From Morocco to Pakistan: the Islamic Fault Line



In recent years, in countries as distant as Morocco and Pakistan, political forces taking their inspiration in Islam have come dramatically into the political spotlight. Their political and social platforms are as much appeals for a return to the Islam of the Koran and tradition as a model for restructuring society, rejecting with equal vehemence Western materialism and Marxism in its various guises. It is instructive to see how radically the Arab sociologist Hicham Sharabi has altered his views on the role of Islam. In 1963 he observed, In the contemporary Arab world, Islam has become outmoded. Islam as an organised institutional force capable of exerting a direct influence on society and the state is on the wane.In 1979 he was to write, Islamic conservatism is today the dominant ideological force in Arab society.2


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  1. 1.
    Hicham Sharabi, Modernization of the Arab World (New York: Van Nostrand, 1966)Google Scholar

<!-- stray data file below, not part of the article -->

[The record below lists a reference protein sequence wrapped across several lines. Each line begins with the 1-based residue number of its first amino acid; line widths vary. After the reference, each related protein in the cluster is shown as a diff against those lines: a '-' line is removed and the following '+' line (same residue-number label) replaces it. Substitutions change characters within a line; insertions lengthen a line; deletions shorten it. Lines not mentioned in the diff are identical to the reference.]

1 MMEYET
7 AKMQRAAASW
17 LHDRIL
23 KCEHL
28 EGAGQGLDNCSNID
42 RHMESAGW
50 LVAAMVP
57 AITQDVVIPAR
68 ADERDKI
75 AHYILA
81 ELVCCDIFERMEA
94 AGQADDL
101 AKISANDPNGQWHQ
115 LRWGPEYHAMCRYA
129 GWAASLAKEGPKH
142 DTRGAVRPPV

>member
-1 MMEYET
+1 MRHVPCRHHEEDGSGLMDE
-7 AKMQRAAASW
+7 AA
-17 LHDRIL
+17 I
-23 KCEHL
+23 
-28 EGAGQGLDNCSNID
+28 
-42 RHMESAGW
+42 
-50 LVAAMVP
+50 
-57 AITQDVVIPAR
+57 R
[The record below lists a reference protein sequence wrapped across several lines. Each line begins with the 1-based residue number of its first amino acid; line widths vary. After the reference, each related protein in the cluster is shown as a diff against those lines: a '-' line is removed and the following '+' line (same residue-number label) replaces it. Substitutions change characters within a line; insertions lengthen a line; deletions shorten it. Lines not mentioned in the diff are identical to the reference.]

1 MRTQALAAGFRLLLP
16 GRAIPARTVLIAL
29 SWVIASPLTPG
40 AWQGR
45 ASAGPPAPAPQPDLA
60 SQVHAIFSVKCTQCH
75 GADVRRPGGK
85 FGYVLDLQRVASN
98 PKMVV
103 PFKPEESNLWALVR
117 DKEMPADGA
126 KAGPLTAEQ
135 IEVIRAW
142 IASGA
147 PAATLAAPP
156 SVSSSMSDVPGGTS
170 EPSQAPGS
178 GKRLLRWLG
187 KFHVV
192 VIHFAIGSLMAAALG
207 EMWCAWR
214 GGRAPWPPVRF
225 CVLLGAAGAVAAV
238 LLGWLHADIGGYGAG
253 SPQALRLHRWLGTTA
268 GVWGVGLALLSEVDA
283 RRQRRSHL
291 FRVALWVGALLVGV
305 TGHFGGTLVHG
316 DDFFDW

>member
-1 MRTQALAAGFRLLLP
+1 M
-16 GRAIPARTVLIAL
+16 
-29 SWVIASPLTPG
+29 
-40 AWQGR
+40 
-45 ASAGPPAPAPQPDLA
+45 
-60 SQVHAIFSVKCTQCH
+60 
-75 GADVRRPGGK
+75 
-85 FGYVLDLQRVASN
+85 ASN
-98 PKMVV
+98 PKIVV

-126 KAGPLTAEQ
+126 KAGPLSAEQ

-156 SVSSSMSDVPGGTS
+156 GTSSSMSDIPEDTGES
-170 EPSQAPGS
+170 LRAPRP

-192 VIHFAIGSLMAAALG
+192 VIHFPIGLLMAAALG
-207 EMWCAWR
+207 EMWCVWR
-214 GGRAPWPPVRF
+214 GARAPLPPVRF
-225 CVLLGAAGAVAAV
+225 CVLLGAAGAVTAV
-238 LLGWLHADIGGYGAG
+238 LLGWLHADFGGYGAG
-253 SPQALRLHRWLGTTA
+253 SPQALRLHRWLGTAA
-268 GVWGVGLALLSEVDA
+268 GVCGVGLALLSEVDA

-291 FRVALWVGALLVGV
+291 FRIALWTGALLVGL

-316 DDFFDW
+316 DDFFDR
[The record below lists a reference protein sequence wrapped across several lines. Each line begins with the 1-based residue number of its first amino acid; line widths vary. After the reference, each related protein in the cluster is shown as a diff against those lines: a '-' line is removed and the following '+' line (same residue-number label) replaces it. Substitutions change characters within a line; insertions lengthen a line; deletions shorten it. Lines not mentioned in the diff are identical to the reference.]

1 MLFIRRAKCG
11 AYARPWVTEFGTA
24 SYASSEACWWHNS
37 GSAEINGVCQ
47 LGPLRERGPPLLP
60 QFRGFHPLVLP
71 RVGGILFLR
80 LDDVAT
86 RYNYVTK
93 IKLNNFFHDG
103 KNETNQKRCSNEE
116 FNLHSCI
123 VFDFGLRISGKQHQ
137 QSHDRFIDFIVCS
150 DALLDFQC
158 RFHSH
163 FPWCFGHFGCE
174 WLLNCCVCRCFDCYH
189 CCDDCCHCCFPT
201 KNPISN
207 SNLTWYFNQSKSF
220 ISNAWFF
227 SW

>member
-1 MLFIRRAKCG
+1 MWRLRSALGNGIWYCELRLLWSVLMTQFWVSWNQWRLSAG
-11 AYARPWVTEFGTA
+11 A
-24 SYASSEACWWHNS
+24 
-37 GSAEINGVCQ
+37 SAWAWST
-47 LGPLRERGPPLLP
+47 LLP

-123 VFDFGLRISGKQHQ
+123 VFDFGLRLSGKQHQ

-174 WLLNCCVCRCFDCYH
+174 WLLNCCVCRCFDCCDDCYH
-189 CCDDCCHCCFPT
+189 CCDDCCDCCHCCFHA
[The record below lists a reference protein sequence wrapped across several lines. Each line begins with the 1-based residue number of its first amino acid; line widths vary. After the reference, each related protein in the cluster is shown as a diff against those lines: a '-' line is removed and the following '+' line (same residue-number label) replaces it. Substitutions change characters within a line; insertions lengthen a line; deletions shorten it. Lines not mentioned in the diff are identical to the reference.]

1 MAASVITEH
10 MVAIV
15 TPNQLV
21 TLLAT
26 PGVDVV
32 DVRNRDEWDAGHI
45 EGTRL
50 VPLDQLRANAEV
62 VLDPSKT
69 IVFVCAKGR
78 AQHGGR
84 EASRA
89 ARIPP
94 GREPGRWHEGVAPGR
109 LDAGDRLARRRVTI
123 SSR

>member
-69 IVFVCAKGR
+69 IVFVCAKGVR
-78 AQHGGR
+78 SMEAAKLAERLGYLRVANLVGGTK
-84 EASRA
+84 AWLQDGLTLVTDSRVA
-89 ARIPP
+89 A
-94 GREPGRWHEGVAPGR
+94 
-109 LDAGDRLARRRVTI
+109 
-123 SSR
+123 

2. 4.
    See N. M. Ayubi, The Political Revival of Islam: The Case of Egypt, International Journal of Middle East Studies (January 1980): 481–489Google Scholar
  3. 5.
    See S. Ibrahim, “Anatomy of Egypt’s Militant Islamic Groups,” International Journal of Middle East Studies (January 1980): 423–453Google Scholar
  4. 17.
    Stanley F. Reed, Dateline Cairo: Shaken Pillar, Foreign Policy, no. 45 (Winter 1981/82)Google Scholar
  5. 18.
    Mark Heller, Begin’s False Autonomy, Foreign Policy, no. 37 (Winter 1979/80)Google Scholar
  6. 19.
    Shimon Peres, One’ Israeli’s Formula for the Middle East, International Herald, Tribune, December 23, 1981, p. 4.Google Scholar

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© Institut Français des Relations Internationales 1982

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